In May, the FBI issued a warning to owners of home routers that their devices might have fallen prey to a malware attack by a group of hackers with ties to the Russian military.The malware, called …
In May, the FBI issued a warning to owners of home routers that their devices might have fallen prey to a malware attack by a group of hackers with ties to the Russian military.
The malware, called VPNFilter, allowed hackers to collect personal information and attack other devices. This attack was notable for its breadth, but it certainly wasn't unique. An estimated 5.99 billion malware attacks took place in the first half of 2018 alone.
Malware is a favorite tool among cybercriminals who use it in a broad spectrum of cyberattacks, from large-scale banking Trojans that steal money from individual accounts to ransomware attacks that destroy data and have led to IT shutdowns at hospitals around the world. Large-scale theft of intellectual property is often accomplished by sophisticated, targeted malware attacks on organizations, such as the 2016 attack on the Democratic National Committee.
At Los Alamos National Laboratory, where some of the nation's most precious secrets are kept, information is not only closely guarded, tools are being developed to help others detect and respond quickly to targeted attacks.
Understanding the capabilities and intent of malware, a process known as reverse engineering, is a difficult, manual process that can take days or even weeks for an expert analyst. Los Alamos has long been a leader in manual malware analysis and has found that expert intuition can be augmented by machine learning tools that rapidly identify patterns across large sets of related malware collected over time.
The lab's work is loosely based on a biological analogy of code evolution. Functional software, even malicious software, is difficult and expensive to create. Malware developers, like all software engineers, create their programs iteratively by incorporating existing code and refining existing malware to meet their objectives.
Once malware is detected by cyberdefenses, attackers make only small changes to circumvent existing detection mechanisms. It's a process similar to the small mutations a biological virus develops to avoid destruction by the human immune system. For cyber defenders, it is critical to track these iterative refinements in malware because it allows them to compare new threats to previously analyzed attacks.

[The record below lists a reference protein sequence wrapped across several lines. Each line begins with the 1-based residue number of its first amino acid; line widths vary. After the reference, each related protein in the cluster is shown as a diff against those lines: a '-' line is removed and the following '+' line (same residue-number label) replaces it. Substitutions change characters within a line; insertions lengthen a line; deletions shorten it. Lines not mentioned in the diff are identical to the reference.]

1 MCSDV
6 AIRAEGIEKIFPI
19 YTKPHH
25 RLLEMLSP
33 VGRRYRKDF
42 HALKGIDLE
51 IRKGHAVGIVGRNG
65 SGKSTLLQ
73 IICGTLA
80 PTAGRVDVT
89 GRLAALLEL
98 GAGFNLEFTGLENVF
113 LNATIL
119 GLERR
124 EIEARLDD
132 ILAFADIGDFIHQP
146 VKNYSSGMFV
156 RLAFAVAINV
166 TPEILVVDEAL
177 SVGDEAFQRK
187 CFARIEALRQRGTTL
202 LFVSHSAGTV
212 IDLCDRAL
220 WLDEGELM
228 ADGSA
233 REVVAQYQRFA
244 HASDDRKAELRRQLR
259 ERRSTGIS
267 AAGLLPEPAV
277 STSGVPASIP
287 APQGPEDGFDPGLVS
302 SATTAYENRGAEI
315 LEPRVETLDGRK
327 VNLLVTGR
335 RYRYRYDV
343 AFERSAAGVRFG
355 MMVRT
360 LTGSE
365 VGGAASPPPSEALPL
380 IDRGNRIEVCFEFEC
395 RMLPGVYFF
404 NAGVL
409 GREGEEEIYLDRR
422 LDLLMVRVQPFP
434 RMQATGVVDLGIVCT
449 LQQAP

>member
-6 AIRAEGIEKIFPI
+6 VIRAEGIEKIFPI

Defenders ask: Is this new malware sample simply a cosmetic change to hide old code, or could the small change be a significant new strategy on the part of the attacker?
Code writers have a style, or voice, similar to writers who have recognizable ways of arranging their words. So the coder leaves fingerprints on the bits of malware code that remain unchanged, leaving a trail back to the source of the threat. This broad evolutionary analysis of malware, especially with an interest in source attribution, distinguishes Los Alamos research from anti-malware efforts that focus largely on blocking malware rather than studying it.
LANL's newest research is based on a kind of machine learning called deep learning, which is used to compute the similarities between related malware samples that have been disguised by attackers. LANL takes the same approach used in state-of-the-art language translation systems, such as Google Translate.
In language translation, these novel deep learning methods summarize a sentence or paragraph in a language-agnostic, computerized representation. This pattern then becomes the key to decode the sentence or paragraph into other languages.
Importantly, these language translation approaches are trained in a statistical manner, requiring only translated pairs of training documents in different languages. Similarly, sets of related malware code, collected over time, are used to learn a "translation" that allows LANL to track adversaries better than existing anti-virus tools.
Keeping up with innovative adversaries means LANL has to anticipate new types of threats and more sophisticated versions of existing ones. Malware analysis won't prevent all cyberattacks, though.
The future of cybersecurity might instead depend on analyzing the behavior of an already infected machine rather than only screening for malware as it arrives. While biological viruses operate according to their own objectives, computer viruses often facilitate remote control of their host by an attacker.
The real signature of cyberattacks, therefore, is left by the actions of an attacker.
Ongoing research at Los Alamos on advanced user-behavior analysis holds the promise of uncovering these patterns of attacks in real time. Whatever the future holds, cyberattacks will only grow increasingly sophisticated with each passing year, and so must the ability to stop them.
Juston Moore is a data scientist and project leader in the Advanced Research in Cyber Systems group at Los Alamos National Laboratory.
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